Land Northward, although according to her da, she’d inherited it from her ma.
She had the green eyes and fair skin to match it. Because of her coloration,
she took care to wear layers of browns and greens to make herself blend in
better with their surroundings.

She kept an eye on the forest-shrouded road as she walked,
as she always did. Only a fool would just walk and not think to question every
shadow and movement. The air near the village was warmer than here in the
trees, where the sun had to struggle to reach the ground. It made her wish
she’d donned her gloves earlier, but she didn’t dare to stop and do it now, not
alone. Well, Da was nearby, but this bend of the road had a blind spot, and he
might not be able to see her from there.

Because of what had happened that morning with Eden’s shrew
of a wife, she didn’t think it a good idea to walk into the village again. So
she stopped ten feet shy of it, smack in the middle of the road, and waited. It
didn’t take long before the wizard came into view, walking as if he didn’t have
a care in the world.

When he saw her, he slowed his pace, and when he realized
she was looking directly at him and didn’t intend to move, he stopped
altogether three feet away from her. “Hello. Might you have some business with
me?”

“I might,” she allowed. It really depended on him. “I be Riana
Ravenscroft. May harmony find ye, Wizard Fallbright.”

He blinked. “Ah, how do you know who I am?”

She snorted. “Ye make that grand an entrance in the village,
people mark it.”

“That was a grand entrance, eh?” Amused, he shrugged and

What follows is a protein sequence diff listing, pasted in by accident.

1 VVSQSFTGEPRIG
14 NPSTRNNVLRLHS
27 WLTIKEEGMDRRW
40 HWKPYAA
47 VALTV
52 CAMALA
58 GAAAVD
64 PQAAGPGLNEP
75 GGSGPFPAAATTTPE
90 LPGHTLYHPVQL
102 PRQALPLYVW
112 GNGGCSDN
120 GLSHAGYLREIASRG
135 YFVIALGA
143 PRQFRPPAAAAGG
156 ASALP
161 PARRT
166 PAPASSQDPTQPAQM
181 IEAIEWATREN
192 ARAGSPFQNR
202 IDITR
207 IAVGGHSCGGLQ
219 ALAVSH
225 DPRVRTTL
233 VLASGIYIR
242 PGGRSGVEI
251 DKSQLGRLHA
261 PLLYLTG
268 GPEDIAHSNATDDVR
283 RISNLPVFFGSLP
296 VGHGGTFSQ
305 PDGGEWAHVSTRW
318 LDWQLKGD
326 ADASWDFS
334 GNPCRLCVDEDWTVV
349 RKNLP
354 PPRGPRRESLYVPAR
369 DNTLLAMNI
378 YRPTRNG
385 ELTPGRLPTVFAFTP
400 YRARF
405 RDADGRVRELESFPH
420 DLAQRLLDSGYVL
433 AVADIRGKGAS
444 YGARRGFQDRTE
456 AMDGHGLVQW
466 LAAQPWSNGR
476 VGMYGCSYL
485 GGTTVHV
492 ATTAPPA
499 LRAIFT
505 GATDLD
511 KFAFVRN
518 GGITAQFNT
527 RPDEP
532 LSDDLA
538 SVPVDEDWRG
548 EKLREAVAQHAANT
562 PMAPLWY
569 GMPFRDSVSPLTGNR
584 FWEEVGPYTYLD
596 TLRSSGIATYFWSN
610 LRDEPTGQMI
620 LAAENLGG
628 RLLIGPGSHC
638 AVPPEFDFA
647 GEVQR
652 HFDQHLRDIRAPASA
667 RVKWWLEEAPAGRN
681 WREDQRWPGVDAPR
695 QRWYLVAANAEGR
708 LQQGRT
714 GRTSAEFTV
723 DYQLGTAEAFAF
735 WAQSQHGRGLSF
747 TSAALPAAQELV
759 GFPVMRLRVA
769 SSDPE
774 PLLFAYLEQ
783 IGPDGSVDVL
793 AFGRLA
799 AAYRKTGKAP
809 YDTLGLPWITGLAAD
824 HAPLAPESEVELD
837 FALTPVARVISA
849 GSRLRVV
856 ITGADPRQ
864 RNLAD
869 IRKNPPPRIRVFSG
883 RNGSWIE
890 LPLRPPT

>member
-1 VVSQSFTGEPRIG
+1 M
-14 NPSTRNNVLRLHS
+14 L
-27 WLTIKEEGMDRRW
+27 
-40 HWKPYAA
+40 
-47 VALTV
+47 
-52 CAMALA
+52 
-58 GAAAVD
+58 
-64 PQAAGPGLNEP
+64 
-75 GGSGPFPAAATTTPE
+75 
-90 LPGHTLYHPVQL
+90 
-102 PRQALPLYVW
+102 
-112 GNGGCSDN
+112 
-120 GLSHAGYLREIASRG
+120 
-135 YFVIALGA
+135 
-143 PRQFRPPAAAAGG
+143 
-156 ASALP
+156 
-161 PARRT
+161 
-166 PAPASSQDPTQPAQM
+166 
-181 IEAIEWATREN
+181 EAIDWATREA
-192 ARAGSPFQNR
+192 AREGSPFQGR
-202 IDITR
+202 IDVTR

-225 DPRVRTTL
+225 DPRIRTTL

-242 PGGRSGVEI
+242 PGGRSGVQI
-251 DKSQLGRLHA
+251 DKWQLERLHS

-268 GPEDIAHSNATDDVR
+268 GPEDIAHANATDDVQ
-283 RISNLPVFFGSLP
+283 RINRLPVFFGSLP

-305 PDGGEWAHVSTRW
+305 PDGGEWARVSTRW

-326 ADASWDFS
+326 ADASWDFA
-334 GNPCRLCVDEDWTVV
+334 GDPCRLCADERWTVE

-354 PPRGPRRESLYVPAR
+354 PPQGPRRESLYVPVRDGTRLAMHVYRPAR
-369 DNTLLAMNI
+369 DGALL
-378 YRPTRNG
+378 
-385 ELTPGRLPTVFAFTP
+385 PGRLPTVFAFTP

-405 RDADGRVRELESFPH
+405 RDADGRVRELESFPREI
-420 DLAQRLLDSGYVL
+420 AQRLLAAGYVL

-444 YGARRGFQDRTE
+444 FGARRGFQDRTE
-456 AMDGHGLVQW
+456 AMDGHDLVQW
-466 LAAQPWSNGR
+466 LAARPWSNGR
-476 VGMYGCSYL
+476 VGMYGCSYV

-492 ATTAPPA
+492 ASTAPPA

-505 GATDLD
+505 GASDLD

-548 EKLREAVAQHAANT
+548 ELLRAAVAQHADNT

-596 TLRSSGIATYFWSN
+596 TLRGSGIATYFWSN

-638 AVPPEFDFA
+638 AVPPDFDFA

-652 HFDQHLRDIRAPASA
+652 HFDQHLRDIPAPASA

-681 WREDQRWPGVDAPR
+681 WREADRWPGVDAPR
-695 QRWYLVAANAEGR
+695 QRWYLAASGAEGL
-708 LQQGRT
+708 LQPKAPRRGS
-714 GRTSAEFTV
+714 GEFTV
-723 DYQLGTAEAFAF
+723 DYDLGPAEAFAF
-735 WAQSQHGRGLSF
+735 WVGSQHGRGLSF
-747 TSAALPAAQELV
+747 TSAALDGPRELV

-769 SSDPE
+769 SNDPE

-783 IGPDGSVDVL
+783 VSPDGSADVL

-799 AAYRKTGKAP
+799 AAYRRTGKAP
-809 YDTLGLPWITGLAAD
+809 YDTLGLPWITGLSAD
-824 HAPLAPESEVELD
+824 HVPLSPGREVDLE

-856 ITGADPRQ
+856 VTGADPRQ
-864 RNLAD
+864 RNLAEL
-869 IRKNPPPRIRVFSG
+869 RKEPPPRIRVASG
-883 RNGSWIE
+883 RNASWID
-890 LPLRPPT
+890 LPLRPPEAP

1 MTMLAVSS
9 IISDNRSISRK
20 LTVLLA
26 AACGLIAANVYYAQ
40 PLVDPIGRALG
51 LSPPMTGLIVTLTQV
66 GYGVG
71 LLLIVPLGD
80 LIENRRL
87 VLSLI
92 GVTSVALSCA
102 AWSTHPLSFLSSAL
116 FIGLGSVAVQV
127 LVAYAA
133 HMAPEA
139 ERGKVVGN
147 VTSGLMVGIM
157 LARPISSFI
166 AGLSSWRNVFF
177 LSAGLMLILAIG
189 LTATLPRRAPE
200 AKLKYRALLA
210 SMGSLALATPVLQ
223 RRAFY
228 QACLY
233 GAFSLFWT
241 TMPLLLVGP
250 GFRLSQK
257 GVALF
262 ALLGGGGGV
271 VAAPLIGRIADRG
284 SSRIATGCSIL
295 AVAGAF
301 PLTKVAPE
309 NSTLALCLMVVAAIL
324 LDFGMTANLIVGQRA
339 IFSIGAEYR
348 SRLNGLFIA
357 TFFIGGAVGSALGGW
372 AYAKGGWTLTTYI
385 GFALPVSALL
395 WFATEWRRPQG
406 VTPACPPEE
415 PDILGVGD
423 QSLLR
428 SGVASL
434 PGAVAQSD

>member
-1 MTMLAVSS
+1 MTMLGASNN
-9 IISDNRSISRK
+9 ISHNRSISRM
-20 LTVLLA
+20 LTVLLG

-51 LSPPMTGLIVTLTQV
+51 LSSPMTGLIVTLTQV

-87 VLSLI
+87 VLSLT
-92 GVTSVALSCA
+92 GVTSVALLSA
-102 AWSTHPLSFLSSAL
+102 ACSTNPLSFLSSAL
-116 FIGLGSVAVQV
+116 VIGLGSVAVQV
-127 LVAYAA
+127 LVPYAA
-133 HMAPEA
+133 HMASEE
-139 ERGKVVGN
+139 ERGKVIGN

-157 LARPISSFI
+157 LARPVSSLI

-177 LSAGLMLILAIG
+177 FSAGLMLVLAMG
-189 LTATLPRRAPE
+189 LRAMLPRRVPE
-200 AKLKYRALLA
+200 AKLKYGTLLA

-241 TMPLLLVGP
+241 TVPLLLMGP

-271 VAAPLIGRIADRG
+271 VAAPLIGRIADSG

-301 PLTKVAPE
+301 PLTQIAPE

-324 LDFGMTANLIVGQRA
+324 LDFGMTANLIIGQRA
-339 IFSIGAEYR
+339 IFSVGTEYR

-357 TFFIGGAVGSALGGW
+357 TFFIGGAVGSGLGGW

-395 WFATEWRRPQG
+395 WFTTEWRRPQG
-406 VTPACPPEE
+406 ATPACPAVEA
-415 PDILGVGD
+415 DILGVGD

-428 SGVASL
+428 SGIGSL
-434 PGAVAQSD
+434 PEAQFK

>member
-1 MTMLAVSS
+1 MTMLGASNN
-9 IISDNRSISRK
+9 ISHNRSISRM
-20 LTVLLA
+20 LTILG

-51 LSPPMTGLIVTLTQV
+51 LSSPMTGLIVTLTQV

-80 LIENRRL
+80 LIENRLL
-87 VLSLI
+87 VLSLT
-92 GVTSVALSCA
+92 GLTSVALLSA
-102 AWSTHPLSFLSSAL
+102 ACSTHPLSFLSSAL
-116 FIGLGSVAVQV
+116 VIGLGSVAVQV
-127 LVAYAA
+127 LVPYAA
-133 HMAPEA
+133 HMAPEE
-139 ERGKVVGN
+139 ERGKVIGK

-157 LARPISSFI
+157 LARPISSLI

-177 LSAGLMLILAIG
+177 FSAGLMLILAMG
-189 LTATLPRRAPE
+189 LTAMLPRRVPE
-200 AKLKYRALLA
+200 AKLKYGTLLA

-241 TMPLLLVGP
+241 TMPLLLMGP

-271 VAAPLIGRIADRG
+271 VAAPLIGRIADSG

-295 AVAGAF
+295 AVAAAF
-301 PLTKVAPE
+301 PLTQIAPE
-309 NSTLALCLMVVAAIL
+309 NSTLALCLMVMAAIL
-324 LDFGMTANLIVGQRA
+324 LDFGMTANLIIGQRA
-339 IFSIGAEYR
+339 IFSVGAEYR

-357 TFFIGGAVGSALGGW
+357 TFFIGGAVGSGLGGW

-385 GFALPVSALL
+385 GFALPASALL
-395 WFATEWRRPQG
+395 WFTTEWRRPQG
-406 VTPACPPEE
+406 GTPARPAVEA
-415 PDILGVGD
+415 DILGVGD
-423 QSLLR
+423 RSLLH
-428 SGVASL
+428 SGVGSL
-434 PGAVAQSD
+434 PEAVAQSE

didn’t argue. “I greet you, Riana Ravenscroft. Now, what can I do for you?”

“I be a-thinking it be more what I can do for
ye
. Did
Eden tell ye a good place to get yer lumber?”

His eyes narrowed slightly. “To the south, he said, near the
road.”

Riana rolled her eyes. “That cheap old goat. No, Wizard,
that no’ be the best place. He told ye that to clear the space around the road
a little more, to make it harder for bandits to ambush travelers.”

“Oh? So where would you suggest?”

She promptly turned and pointed toward the east. “There.
There be a good crop of virgin trees that grow straight and tall. Perfect for
building things.”

His eyebrows rose a hair. “You surely didn’t come over here just
to tell me that.”

“No,” she allowed, hoping that she’d paved the way enough
that he’d hear her out. “Wizard, to be frank, it be dangerous, what ye be
doing. Going about in those fine clothes, with that much money jingling on yer
belt, well…ye be a prime target for thieves. It would no’ be the best of ideas
to go into the forest alone.” Actually, it’d be downright foolish, but it never
went well if you told someone to their face that they were being stupid. It
seemed a poor business tactic to say it that way. “Me Da and I, we be good
archers. Best up here, in fact. We know the woods, we know the roads, and we
can get ye in and out with yer hide intact.”

“You want me to hire the two of you as guards?” The way he
said this suggested he was open to the possibility. “Just for up here?”

“We be willing to take ye all the way to Estole,” she